Ludvik mounted an Olympus E3 to the bow of a kayak using foam and duct tape. PocketWizard Plus II units were used to remotely trigger the camera as Hradilek pushed against the current in some driving water.
Now that’s an inventive way to get some compelling sports photography. If you have any unique ways you’re using PocketWizard radio triggers, feel free to let us know. You might have us asking your permission to share your story with our many readers.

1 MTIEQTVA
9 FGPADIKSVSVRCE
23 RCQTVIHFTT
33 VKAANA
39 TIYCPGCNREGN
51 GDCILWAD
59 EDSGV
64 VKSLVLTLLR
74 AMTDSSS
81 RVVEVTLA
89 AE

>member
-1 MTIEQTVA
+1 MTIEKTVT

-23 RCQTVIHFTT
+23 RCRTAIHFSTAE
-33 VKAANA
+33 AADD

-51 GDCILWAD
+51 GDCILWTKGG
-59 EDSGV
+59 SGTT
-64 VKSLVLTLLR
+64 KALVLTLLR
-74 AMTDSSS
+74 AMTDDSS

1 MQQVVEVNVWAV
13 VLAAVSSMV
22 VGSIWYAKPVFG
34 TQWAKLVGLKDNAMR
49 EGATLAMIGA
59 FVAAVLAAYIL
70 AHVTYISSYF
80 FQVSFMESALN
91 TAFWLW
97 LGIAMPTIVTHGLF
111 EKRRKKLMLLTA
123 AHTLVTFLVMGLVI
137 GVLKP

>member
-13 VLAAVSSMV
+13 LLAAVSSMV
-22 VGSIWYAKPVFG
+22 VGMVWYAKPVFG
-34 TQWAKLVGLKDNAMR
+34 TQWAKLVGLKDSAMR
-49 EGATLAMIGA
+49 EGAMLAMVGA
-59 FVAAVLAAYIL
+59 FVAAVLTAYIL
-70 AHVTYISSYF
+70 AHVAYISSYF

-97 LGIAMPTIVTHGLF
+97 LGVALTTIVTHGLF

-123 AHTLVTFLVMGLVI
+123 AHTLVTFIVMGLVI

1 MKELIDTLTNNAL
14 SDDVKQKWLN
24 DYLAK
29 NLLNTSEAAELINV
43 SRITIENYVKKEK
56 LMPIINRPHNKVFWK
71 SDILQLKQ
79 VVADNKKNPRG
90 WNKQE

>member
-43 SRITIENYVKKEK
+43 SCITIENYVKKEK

Don’t forget, PocketWizard does not recommend exposing your PocketWizard gear to water. Doing so will void the warranty. PocketWizard units themselves are not waterproof. Please be careful with your investment.
Among other features, he points out using PocketWizard units were much easier for being mobile, versus the line-of-sight solution he was previously employing. Read the blog post and watch his behind-the-scenes video to see how he overpowered the sun both in the shade and in direct sunlight.
Doorhof concludes his review by saying the PocketWizards were “flawless, of course.” See the blog post for full details.
To see more of Frank Doorhof’s work and writing, visit his site and blog.